It has been more than two weeks now since 1,400 innocent people were tortured, raped, beaten, and murdered in Israel at the hands of Hamas terrorists.
In response, a now infamous letter was released by a coalition of student organizations at Harvard University endorsing Hamas’ violence and condemning Israel’s retaliation.
Since then, other schools and organizations have followed suit.
Their conclusion: terrorist attacks against innocent people in Israel are justified "resistance" that Jewish victims have coming.
Many Americans have long suspected that a rigorous education rooted in truth and fact no longer exists in academia; rather, it seeks to indoctrinate students and pit them against one another as powerful oppressors versus disempowered oppressed victims.
It categorizes them based on their immutable characteristics and national origin as opposed to their skillset, merit, and contributions to society.
Administrators and teachers have been forced to adopt ideologically driven curriculum, such as "ethnic studies," which is synonymous with critical race theory.
This content perpetuates an anti-Israel narrative and is turning the next generation of Americans into pro-violence revolutionaries rather than helping them meet academic standards for their respective ages.
Notably, Judaism is actively omitted from nearly all ethnic studies courses.
While Jewish Americans represent a crucial minority in the United States, activist organizations such as Washington Ethnic Studies Now have clouted that narrative by condemning the study of Judaism because Jewish people are thought to have gained by "having access to and controlling systems of power" and supposedly "benefit from systems of oppression that disenfranchise all people of color."
However, schools like Santa Ana Unified Schools do include a case study of Israel and Palestine in ethnic studies courses.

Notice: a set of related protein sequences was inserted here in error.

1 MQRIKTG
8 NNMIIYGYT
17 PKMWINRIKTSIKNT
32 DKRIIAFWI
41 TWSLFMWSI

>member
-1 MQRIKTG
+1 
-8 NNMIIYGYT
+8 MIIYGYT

However, these courses tout cultural understanding of ethnicities by “challenging systematic racism and promote racial healing."
Required reading in these courses depict Israelis as an “extremist illegal Jewish settler population” who engage in UN war crimes and whose strategic goal is "ethnic cleansing."
Feeding students an oppression narrative, centered on an allegedly oppressed state’s lived experience, serves only to corrupt their instinctual concept of universal morality and inspires a dangerous, nihilist victimhood mentality among the young.
In classrooms around the United States today, students are encouraged to share their learned perspective of the world. This is a global view rooted in solidarity, critical consciousness, power and oppression, and dominant/counter narratives.
This radical perspective of the world attempts to dissolve inequality through equity. It erodes human connection across races and sexes.
Consequently, American public schools have successfully raised a generation of citizens who no longer understand the difference between good versus evil or peaceful activism versus terrorism.
However, they know they are correct, their opinion is valid, and they can recalibrate even the most complex public policy issue through the lens of us versus them.
This postmodern global view is far out of touch with reality and does students a tragic disservice by leaving them to operate in a complicated world without a toolkit to perceive it as rational and compassionate people.
Especially after the events since Oct. 7, this moment must be seized to pause and internalize the failures of American educational institutions and correct course.
In the face of pure evil, American educational institutions have revealed their true colors, and they are unacceptable.
Americans must now reevaluate and dramatically reform these institutions before the United States permanently becomes a nation that raises its young to see homicidal antisemitic violence of the most horrific scale and applaud.
Caroline Moore, is Vice President of Parents Defending Education.
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